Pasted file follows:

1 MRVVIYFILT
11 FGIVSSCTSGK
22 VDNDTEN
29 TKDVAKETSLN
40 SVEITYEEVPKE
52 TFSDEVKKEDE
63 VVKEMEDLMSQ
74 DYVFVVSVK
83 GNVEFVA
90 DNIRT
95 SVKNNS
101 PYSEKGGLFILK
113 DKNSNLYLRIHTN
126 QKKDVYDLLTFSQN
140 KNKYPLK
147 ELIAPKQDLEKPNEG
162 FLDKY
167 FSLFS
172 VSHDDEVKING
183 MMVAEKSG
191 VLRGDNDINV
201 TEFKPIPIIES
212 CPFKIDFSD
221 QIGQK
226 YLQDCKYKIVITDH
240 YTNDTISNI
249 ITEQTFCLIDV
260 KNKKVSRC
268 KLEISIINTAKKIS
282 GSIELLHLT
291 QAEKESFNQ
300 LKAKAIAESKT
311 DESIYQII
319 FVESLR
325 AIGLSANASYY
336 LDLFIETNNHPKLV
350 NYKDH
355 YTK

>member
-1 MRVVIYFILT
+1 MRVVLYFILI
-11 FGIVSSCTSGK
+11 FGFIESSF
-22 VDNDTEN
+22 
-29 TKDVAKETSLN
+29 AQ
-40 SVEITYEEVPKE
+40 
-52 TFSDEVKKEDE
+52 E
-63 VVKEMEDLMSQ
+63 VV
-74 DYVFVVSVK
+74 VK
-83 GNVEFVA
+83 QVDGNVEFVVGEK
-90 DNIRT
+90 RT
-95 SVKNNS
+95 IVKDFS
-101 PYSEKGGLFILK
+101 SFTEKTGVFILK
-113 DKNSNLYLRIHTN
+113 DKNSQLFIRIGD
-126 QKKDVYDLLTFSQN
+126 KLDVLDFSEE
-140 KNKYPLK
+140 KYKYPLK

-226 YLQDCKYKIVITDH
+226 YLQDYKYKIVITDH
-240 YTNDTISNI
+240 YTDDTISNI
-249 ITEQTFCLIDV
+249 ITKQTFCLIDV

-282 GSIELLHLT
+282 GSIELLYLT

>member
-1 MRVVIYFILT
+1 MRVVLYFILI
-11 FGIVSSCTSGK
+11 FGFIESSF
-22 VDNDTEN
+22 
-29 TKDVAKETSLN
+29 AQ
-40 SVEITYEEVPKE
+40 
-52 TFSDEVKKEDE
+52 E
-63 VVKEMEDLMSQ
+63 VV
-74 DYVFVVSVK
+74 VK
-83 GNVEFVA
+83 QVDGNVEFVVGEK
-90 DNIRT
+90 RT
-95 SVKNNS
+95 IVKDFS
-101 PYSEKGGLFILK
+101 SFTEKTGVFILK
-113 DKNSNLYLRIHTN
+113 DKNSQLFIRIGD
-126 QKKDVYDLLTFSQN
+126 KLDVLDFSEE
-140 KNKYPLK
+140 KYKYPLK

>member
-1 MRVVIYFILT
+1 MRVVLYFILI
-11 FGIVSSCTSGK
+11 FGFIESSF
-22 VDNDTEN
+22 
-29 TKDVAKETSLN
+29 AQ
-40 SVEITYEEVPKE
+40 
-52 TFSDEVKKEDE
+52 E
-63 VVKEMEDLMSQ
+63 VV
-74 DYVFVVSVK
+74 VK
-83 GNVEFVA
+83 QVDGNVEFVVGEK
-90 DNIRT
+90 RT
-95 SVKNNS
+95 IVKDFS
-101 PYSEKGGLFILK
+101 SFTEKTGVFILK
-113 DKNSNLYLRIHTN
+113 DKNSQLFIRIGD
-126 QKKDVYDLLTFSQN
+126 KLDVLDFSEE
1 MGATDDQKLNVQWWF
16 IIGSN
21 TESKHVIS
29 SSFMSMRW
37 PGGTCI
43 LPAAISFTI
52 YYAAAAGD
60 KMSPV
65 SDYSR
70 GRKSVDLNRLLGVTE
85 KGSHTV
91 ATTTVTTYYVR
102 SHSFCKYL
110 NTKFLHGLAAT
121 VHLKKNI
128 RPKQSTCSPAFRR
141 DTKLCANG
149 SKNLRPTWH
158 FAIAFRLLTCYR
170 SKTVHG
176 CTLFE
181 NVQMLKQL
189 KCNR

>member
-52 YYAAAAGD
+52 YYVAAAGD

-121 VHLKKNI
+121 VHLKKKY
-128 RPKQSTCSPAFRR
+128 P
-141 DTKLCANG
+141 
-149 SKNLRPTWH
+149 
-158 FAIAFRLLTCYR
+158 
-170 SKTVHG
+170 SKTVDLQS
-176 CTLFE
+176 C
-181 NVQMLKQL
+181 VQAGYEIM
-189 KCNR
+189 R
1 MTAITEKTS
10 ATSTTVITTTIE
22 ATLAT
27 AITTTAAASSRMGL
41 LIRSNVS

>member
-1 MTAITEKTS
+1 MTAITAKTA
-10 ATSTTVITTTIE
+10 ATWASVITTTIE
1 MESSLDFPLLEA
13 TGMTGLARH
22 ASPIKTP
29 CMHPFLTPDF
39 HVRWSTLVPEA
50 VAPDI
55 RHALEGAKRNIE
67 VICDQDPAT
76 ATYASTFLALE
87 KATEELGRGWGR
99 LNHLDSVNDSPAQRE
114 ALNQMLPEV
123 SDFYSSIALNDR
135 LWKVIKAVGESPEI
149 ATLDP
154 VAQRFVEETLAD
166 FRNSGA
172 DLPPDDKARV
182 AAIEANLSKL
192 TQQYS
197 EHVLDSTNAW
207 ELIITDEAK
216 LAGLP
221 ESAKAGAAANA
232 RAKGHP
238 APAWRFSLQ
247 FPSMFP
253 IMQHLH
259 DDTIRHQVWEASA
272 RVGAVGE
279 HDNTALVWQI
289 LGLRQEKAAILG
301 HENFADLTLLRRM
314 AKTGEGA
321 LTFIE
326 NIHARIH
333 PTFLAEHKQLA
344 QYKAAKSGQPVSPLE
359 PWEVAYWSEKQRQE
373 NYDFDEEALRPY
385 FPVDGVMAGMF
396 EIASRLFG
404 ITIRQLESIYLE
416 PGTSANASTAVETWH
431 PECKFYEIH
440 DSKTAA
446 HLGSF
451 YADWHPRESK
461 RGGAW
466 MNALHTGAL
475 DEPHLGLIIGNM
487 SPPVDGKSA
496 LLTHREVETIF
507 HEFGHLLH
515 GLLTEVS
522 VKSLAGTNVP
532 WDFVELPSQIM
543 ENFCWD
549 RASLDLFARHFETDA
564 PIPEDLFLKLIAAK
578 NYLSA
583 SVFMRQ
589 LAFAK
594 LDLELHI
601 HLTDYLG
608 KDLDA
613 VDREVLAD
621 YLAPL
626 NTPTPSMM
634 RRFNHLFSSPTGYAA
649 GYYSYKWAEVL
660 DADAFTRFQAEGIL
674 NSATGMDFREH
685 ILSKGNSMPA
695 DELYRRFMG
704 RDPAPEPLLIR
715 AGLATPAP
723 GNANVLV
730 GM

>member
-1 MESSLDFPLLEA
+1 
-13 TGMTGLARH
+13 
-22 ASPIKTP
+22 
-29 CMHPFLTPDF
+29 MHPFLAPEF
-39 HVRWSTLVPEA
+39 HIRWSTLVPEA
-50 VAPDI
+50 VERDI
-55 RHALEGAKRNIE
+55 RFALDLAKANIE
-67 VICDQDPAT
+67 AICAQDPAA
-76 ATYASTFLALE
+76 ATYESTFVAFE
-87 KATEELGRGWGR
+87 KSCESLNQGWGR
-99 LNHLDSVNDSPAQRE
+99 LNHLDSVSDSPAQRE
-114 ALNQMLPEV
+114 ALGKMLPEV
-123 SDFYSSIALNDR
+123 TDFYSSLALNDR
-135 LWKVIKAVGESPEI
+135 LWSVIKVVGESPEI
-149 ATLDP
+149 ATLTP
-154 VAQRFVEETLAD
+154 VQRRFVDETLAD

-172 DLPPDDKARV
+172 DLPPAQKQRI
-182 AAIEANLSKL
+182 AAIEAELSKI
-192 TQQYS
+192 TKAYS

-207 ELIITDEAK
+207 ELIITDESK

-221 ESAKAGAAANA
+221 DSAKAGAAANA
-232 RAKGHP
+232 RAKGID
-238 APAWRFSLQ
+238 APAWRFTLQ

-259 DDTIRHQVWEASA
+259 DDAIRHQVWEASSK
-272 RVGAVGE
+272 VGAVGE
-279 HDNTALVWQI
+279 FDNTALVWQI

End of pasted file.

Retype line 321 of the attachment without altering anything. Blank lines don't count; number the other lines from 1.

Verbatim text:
+272 VGAVGE